[The Bay-breasted Warbler again - this time with a dragonfly! I'm not sure if his eyes were too big for his stomach or not, since he disappeared carrying his feast, and I don't know if he was able to down any of it or not.]

Friday, September 16, 2011

Little Lost Parula

My sole exposure to this apparently great birding day (confined as I am to work) was this Northern Parula, found by someone in Margate early this morning clinging to their window screen. The folks texted me the photo, and thought it might be an escaped pet store finch, they had never seen such a lovely bird. As I explained, it was a nocturnal migrant that was blown offshore by the northwest wind, and had struggled back to land.

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Monday, September 12, 2011

Deepwater Sunday

 [Wilson's Storm-petrels were on our chum slick before daylight, and were in almost constant view out at the Canyon.]

"How long has it been since you've done a pelagic?" Michael O'Brien asked me as we headed back to port.

"East coast pelagic, and like 10 years."

"You're kidding!"

I'm not, and the "east coast" distinction is important, since something like 10 west coast pelagics have come and gone since my last east coast foray. That is, before I got on the boat Saturday at midnight to join many good friends for a Tom Reed - orchestrated trip to Wilmington Canyon.  West coast pelagics spoil you, like, for example, you don't have to get on the boat at midnight so you can get to deep water  in daylight! A 5000+ foot deep submarine canyon comes right into Monterey Bay, to name one favorite pelagic place.

Truly, it was the friends that lured me as much as the birds - hanging out with the likes of TR, Tony Leukering, Dave La Puma, Scott Whittle, Michael O'Brien, Bob Fogg, Sam Galick, Glen Davis, Tom Magarian, Tom Johnson, et. al., people who I spend entirely too little time with anymore, and people who I want on my team for any birding anywhere - because I knew if anything, ANYTHING flew near that boat, someone of us was going to get on it, name it, photograph it, sign, seal and deliver it. Friends like this are good to have, and that's only one reason. And seeing old friends from north Jersey like Pete Kwiatek, compiler of the Hunterdon CBC, or Jim Zamos, or the Senchers, Frank Jr. and Sr., was a bonus.

 [Great Shearwaters were not far behind the Wilson's Storm-petrels, and up to six were in view in the wake at one time.]

As noted above and in my posts from the boat below, we set engine at midnight, and started with the Brown Booby on its channel marker as we passed. Most of us slept on the deck, a feeling I love though a fog bank dampened the experience, literally, because I was sound asleep on my thermarest and was too lazy to pull on raingear before I was pretty damp. Once through the fog, it was a beautiful night, and by dawn we were chumming with oil, fish bits, and Scott's special suet.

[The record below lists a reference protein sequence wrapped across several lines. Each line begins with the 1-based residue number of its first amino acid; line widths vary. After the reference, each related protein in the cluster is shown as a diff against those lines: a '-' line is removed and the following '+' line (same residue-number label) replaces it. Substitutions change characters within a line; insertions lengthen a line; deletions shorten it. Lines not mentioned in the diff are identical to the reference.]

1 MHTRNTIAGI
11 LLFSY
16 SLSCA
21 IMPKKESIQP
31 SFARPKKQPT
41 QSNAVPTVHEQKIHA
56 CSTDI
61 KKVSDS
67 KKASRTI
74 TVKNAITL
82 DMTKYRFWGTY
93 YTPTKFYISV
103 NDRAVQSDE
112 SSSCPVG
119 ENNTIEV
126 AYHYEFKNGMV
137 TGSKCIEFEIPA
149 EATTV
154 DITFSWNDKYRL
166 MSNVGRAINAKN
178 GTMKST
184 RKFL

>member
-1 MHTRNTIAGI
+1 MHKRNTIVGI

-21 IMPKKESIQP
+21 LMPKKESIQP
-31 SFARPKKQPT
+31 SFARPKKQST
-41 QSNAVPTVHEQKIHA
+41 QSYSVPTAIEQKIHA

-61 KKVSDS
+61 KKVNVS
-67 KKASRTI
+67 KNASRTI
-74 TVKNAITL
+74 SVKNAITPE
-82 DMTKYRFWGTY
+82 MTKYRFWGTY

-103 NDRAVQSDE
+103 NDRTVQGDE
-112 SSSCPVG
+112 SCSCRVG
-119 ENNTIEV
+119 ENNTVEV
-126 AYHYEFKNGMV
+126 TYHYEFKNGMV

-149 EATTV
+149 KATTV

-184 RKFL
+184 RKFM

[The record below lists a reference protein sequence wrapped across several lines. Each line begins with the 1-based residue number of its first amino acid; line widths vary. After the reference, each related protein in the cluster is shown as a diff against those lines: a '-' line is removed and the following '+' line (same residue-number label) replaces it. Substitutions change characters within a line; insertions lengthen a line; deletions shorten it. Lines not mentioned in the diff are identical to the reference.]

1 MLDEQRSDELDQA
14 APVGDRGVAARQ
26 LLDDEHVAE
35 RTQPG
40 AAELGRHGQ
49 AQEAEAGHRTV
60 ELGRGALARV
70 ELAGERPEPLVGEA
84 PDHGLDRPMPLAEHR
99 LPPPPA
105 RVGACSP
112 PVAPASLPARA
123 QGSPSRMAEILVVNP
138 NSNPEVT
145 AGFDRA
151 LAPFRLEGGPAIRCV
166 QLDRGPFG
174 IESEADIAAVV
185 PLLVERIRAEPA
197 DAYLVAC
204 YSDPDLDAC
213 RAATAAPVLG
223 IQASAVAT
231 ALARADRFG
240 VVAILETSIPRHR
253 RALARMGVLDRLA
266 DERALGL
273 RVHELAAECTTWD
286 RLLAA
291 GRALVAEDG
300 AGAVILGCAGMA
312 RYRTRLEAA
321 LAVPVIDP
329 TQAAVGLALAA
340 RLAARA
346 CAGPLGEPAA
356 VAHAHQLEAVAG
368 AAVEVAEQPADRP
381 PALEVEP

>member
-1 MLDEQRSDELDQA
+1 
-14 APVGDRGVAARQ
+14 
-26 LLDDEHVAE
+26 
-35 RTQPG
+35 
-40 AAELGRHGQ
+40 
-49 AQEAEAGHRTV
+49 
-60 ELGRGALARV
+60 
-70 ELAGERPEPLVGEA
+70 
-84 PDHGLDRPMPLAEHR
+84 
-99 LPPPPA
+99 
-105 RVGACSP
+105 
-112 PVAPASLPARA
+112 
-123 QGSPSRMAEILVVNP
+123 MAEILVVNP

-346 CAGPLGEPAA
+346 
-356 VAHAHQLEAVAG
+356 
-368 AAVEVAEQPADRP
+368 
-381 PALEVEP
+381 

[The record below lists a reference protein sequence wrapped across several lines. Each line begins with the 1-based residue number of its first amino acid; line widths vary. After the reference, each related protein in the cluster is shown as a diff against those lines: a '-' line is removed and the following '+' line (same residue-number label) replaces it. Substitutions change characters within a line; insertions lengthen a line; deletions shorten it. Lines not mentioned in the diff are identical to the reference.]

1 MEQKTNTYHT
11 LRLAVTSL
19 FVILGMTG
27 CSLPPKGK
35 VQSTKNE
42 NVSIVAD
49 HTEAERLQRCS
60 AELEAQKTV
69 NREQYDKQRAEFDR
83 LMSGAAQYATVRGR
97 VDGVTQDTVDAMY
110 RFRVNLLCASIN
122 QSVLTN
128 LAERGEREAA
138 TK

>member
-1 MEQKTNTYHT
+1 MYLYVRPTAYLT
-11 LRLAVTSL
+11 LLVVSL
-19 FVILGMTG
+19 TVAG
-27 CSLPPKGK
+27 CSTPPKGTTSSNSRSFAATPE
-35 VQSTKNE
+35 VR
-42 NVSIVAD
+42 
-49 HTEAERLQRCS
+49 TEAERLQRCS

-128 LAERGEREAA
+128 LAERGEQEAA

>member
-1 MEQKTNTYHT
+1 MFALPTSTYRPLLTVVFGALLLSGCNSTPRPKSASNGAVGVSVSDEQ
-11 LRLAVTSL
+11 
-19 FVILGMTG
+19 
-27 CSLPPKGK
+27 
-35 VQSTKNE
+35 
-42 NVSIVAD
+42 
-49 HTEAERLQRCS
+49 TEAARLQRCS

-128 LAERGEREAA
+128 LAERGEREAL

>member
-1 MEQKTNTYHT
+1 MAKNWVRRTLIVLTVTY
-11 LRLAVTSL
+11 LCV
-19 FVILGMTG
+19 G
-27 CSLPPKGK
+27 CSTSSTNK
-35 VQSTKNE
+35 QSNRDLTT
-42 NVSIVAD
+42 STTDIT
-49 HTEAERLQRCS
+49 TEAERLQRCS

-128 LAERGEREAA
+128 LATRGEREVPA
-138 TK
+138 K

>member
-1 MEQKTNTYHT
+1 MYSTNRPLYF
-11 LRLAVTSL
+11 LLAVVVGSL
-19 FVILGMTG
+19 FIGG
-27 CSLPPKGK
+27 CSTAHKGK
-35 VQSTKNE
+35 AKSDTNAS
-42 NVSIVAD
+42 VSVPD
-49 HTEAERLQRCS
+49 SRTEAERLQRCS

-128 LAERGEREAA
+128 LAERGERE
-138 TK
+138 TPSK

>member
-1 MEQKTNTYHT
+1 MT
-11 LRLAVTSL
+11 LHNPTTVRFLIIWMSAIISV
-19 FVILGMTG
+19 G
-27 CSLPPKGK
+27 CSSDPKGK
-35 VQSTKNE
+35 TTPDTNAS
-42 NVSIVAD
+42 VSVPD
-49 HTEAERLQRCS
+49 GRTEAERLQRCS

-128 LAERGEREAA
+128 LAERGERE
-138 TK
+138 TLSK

Truly, I wasn't expecting the day we had. East coast pelagics for me have been a whole lot of time in a boat, and not lots of birds to show. Luckily, and I'm knocking on wood as I write, I've never once been seasick, and never have had to worry about a patch or a pill to prevent it, either, so at least I knew I'd be comfortable staring at waves under a birdless horizon. But the horizon was anything but birdless, and the waves held bounty too. I'll let the pictures do the talking from here. . .

[Big, floppy Cory's Shearwaters were less common than the Greats, but we still saw a bunch. These are our largest shearwater, and give a prehistoric feel. La Puma and I were talking about how this whole pelagic bird thing evolved, and Cory's reminds me how old the earth is, how much of it is covered with water, and how life originated there.]

[Audubon's Shearwater was a target bird. Most look obviously brown, though some fresh ones can be black. Manx has faster wingbeats, looks black, and with a view like this you can look at the face pattern differences (more white on cheek, and usually in front of eye, for Audubon's.) Note the Sargassum, a free-floating seaweed (algae, technically) of the South Atlantic. When you see it off the mid-Atlantic, you're in warm water and should start looking hard for Gulf Stream specialties.]

[One of several flotillas of Red-necked Phalaropes we saw. Although we did see several Red Phalaropes earlier, and although a few of these look much paler than the others, all these are Red-necked's, something some folks on the boat struggled with. Just because two birds look different doesn't mean they aren't the same species - in this case, the pale ones are all the way to winter plumage.]